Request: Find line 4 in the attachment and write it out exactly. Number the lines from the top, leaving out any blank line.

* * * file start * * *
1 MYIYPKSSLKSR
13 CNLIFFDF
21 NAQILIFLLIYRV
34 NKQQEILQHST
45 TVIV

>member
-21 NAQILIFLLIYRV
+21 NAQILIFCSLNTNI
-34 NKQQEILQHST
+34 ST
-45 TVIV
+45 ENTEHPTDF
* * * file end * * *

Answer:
34 NKQQEILQHST